In late August, Hurricane Gustav appeared to head directly toward Grand Cayman as a Category 1 storm before it turned to the north to pass between Grand Cayman and the Sister Islands.
Gustav came about 33 miles from Cayman Brac and about 28 miles from Little Cayman at its closest point of approach. Maximum recorded sustained winds on Cayman Brac were 57 mph, with gusts up to 84 miles per hour.
The storm downed trees, power lines and light poles, and washed away docks on the Sister Islands. The two reported injuries from the storm occurred when a couple taking photographs from a dock in Little Cayman were washed into the sea as the storm approached.
After leaving the Sister Islands, the storm strengthened to a Category 4 hurricane and headed west toward Cuba and Louisiana on the Gulf Coast.
The remaining part of the hurricane season seemed to be fairly quiet until early November when tropical depression Paloma formed of the east coast of Nicaragua. It quickly crossed the Caribbean gathering strength into a hurricane.
Early on, Hurricane Paloma appeared it would hit Grand Cayman but the storm shifted course slightly at the last minute, taking it about 30 miles east of Grand Cayman and causing only minimal damage. Still, Grand Cayman received more than 13 inches of rain from Paloma.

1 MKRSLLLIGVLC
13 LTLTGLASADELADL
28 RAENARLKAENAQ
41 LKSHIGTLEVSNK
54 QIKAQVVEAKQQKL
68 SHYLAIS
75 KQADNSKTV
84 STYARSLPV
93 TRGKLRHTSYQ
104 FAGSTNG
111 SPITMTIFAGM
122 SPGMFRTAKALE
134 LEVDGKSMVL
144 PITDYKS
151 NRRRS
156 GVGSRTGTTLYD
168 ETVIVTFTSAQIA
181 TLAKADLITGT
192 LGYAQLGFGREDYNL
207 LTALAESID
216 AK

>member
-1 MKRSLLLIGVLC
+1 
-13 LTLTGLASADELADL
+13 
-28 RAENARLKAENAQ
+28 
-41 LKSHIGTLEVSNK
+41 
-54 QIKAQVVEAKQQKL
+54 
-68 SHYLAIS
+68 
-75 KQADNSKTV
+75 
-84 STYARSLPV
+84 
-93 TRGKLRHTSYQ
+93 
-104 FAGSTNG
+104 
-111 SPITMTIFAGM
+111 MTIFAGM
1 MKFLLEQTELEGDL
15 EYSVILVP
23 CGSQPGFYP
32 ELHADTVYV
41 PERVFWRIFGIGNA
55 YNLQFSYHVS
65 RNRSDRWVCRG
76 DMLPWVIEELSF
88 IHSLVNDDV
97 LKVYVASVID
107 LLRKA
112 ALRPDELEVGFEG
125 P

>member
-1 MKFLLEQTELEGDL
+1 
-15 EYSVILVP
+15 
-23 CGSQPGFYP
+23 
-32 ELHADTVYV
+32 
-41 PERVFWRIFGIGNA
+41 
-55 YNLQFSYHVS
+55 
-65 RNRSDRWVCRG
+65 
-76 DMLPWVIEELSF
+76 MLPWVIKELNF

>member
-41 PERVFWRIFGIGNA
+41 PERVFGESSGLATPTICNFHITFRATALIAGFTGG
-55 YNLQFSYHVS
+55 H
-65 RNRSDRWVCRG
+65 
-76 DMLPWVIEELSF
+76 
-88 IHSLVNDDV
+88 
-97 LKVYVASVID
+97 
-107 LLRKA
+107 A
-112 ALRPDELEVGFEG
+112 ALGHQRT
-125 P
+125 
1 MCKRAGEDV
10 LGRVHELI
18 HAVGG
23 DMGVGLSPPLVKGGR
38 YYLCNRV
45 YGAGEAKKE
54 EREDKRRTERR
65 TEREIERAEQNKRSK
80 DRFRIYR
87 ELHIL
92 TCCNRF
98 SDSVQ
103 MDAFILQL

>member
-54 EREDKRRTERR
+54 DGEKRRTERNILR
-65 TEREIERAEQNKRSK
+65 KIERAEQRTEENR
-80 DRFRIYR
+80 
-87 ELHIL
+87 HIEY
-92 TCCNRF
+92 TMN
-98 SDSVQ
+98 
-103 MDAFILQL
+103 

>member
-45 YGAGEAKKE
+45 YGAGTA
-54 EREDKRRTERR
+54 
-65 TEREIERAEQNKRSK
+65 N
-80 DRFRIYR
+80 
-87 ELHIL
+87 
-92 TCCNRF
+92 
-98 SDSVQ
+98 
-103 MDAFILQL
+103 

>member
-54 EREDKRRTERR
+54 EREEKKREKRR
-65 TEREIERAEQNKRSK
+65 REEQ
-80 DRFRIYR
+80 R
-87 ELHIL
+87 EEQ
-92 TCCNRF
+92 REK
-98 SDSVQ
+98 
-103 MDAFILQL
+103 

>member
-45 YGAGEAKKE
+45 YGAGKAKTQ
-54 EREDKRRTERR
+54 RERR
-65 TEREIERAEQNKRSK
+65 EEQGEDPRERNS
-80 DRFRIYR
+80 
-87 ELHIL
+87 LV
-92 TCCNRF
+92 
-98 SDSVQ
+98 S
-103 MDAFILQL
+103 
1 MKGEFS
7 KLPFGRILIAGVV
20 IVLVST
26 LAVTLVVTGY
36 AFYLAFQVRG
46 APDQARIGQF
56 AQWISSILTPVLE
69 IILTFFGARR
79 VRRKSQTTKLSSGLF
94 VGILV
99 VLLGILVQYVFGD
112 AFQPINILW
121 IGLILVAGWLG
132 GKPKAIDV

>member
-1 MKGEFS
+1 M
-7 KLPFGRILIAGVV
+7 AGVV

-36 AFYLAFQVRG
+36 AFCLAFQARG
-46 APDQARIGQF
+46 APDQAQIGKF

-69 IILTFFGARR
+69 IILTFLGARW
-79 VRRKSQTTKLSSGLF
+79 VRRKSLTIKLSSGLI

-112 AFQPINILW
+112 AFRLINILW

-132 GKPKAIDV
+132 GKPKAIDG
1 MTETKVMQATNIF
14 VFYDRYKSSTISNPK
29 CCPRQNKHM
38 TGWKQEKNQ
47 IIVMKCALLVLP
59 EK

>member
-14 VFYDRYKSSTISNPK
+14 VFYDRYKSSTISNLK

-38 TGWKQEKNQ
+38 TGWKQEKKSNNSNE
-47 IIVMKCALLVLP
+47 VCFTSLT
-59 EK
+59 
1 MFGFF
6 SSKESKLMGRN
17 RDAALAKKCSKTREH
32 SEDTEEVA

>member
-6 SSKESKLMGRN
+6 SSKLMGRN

The eastward shift in course took Paloma on a collision course with the Sister Islands. On 8 November, the storm slammed into the Sister Islands with maximum sustained winds up to 140 mph with gusts estimated at over 160 mph.
While both of the Sister Islands sustained major damage, the Brac took the brunt of the storm which obliterated whole buildings and inflicted severe damage on an estimated 90 per cent of buildings across the island. Coincidently, it was also the 76th anniversary of the deadly hurricane of 1932.
Up to 1,000 people were left temporarily homeless by Paloma.
No deaths were reported from Hurricane Paloma. Little Cayman tourist business was up and running within a few weeks but it will be much longer before Cayman Brac rebuilds fully.
Recovery efforts are expected to continue well into 2009.